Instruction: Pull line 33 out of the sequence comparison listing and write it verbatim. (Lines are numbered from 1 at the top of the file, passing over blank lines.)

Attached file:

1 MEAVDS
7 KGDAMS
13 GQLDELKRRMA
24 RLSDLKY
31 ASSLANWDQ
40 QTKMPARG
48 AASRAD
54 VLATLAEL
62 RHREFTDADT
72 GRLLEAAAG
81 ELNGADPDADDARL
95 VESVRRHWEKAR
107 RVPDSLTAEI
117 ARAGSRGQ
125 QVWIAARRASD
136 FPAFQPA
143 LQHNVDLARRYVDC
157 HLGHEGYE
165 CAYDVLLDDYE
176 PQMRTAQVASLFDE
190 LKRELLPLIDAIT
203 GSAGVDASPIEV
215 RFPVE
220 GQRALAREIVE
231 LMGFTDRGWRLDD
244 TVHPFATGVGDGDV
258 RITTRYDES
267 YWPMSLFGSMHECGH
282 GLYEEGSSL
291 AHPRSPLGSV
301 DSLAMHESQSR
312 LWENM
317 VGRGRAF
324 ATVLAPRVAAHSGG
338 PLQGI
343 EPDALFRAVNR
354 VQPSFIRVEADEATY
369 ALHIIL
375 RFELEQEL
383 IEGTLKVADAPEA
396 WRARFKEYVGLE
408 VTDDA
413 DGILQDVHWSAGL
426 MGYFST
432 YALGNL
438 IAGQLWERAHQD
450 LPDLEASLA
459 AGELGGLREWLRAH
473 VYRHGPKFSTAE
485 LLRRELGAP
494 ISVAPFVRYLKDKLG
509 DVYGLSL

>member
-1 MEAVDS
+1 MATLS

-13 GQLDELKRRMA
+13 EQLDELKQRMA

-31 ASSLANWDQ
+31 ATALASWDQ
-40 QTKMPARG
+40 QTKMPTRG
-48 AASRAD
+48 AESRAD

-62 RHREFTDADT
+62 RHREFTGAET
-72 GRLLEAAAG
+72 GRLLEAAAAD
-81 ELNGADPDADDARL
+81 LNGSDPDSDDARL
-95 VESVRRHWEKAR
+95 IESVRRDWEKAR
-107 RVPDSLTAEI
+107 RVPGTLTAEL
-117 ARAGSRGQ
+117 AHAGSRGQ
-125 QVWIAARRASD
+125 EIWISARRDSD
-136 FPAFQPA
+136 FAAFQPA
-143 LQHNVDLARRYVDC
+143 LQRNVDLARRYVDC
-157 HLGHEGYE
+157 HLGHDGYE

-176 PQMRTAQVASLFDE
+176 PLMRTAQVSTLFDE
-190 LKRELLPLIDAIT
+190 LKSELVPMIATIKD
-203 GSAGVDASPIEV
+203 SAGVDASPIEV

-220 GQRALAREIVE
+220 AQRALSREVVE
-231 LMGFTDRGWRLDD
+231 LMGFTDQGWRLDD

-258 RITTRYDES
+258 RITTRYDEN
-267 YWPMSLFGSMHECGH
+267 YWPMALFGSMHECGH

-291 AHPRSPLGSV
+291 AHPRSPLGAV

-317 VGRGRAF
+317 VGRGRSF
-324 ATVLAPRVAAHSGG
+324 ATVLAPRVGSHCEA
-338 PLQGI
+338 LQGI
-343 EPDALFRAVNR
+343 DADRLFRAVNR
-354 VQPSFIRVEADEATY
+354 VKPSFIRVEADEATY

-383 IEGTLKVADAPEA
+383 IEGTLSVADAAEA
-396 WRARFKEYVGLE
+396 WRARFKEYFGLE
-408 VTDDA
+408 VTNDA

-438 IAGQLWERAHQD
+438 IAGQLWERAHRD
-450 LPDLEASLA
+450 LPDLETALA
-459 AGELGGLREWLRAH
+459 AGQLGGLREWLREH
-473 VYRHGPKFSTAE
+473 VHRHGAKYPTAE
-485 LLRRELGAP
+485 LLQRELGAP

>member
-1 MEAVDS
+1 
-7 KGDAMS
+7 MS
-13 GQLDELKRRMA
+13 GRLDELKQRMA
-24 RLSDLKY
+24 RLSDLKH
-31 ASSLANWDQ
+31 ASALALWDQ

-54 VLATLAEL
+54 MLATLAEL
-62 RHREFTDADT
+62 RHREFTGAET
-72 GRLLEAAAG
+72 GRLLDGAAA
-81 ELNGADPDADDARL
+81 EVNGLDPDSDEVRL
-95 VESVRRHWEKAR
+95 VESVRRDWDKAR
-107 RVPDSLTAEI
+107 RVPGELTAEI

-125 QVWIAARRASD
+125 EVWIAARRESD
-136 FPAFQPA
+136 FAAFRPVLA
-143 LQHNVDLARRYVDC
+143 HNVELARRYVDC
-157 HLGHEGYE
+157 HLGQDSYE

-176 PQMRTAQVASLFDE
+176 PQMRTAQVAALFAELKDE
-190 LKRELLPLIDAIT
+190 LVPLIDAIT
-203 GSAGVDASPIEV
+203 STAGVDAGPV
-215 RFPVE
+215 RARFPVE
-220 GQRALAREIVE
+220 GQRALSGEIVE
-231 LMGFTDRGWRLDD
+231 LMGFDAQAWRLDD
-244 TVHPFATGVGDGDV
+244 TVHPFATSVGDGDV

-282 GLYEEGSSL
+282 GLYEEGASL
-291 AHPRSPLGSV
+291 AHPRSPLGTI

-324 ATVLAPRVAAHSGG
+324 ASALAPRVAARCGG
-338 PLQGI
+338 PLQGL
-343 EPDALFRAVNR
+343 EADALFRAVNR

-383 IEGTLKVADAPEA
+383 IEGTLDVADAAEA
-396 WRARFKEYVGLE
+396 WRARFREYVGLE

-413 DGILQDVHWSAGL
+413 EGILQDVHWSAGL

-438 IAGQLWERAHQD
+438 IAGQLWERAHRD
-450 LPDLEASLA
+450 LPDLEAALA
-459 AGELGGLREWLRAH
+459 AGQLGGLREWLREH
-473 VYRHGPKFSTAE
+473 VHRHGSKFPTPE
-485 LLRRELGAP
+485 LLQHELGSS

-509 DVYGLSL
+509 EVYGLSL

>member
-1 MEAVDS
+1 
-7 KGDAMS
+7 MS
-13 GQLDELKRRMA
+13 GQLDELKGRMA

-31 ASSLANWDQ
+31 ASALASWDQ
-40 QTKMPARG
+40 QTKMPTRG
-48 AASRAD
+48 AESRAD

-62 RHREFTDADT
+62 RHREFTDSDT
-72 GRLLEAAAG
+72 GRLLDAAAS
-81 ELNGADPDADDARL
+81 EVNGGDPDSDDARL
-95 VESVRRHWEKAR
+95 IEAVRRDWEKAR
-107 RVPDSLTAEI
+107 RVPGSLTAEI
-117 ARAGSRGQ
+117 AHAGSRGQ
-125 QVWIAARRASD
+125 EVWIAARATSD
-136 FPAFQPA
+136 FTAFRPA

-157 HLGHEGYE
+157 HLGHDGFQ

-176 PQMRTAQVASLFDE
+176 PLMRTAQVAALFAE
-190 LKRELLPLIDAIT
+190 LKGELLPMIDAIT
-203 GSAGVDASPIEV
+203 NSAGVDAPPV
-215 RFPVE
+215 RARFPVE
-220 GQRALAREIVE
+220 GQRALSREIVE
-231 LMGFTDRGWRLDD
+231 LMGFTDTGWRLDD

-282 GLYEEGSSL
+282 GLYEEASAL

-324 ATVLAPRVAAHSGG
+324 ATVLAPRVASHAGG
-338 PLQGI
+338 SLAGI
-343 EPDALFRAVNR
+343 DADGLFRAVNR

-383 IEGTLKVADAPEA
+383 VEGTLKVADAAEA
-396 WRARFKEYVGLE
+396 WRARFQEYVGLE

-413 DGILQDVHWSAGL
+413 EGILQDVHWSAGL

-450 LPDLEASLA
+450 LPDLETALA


317 VGRGRAF